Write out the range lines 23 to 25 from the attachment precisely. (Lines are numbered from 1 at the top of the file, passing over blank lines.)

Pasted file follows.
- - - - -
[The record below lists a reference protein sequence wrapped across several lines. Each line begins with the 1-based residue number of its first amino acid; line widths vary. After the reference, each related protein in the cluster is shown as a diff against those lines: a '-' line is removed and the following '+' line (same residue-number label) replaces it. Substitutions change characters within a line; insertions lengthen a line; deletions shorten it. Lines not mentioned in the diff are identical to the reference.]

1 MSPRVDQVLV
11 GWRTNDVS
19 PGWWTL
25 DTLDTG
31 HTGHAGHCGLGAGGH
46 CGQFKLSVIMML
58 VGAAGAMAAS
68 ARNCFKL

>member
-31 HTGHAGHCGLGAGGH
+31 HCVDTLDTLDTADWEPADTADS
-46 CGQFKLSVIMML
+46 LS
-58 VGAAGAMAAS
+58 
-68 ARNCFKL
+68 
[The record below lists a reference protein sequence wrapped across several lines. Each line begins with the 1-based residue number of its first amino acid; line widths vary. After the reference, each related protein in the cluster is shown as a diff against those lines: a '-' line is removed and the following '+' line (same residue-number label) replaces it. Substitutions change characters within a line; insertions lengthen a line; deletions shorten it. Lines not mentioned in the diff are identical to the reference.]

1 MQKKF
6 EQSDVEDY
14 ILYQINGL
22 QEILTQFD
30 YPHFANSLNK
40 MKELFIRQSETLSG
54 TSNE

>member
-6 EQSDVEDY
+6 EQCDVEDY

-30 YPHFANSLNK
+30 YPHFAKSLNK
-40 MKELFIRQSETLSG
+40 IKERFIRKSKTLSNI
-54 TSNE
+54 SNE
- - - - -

22 QEILTQFD
30 YPHFANSLNK
40 MKELFIRQSETLSG